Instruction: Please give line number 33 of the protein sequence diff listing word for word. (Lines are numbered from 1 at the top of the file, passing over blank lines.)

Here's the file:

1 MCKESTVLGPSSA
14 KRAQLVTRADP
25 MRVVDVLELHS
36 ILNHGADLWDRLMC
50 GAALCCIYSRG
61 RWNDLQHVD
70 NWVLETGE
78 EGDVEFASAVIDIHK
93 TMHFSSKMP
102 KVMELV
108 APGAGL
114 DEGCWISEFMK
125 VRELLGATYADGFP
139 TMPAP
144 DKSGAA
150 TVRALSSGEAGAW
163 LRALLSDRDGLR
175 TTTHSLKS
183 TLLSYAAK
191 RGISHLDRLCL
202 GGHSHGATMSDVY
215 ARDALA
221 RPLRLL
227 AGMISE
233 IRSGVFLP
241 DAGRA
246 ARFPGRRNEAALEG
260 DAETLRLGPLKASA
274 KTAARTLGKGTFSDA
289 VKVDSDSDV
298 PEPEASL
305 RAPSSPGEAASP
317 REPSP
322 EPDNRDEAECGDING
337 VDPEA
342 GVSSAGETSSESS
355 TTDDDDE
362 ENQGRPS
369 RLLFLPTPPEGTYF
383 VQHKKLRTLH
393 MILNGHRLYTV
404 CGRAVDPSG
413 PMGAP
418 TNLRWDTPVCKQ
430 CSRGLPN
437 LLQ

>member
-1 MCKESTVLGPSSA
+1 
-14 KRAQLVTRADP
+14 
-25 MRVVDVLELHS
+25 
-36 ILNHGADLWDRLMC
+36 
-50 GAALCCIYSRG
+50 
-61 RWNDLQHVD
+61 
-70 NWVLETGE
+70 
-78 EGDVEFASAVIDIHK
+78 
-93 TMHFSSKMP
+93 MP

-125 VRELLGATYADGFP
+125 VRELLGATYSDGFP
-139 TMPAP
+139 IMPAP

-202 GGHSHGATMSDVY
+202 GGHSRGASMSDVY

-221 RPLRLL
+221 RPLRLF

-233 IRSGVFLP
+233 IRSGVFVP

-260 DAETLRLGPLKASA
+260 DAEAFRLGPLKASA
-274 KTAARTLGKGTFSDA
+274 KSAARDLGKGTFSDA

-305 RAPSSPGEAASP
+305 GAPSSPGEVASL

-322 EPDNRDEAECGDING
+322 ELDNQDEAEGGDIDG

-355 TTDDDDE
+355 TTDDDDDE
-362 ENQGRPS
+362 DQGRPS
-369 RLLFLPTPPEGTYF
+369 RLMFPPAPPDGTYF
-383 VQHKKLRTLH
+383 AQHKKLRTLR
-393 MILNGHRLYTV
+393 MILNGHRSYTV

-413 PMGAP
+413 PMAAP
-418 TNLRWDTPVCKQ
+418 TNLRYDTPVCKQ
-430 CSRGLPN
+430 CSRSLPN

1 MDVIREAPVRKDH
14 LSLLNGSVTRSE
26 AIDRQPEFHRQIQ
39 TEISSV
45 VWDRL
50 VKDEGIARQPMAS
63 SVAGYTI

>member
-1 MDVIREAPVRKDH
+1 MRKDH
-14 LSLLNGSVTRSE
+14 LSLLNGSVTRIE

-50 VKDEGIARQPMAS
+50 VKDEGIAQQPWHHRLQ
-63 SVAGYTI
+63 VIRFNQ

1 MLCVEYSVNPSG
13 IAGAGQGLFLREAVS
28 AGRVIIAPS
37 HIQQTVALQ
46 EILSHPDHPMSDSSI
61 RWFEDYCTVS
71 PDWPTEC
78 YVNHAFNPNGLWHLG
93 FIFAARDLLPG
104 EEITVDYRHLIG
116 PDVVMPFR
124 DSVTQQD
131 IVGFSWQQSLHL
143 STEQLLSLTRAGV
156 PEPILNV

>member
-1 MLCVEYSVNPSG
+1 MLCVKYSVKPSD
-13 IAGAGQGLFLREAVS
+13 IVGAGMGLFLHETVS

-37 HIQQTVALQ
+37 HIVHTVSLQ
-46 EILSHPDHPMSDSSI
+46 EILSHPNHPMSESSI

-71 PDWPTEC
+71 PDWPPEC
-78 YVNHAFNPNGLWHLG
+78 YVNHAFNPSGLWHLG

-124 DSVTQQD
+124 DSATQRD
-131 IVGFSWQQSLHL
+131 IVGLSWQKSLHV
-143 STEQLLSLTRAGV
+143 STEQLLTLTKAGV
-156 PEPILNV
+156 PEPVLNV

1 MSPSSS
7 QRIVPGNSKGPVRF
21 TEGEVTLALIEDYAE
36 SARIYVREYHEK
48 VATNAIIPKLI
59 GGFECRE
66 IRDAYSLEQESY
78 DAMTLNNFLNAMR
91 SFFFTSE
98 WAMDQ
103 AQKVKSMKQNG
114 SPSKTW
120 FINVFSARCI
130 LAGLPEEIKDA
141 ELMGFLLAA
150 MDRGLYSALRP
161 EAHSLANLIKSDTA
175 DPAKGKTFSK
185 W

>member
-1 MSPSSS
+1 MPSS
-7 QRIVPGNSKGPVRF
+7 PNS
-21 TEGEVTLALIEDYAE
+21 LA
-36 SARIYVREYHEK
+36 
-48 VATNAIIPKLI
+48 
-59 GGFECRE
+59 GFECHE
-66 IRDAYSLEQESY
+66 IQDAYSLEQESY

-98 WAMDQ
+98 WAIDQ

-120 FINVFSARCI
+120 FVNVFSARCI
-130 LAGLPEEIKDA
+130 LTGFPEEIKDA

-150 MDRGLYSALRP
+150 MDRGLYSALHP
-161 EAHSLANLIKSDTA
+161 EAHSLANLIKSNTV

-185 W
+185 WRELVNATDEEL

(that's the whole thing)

317 REPSP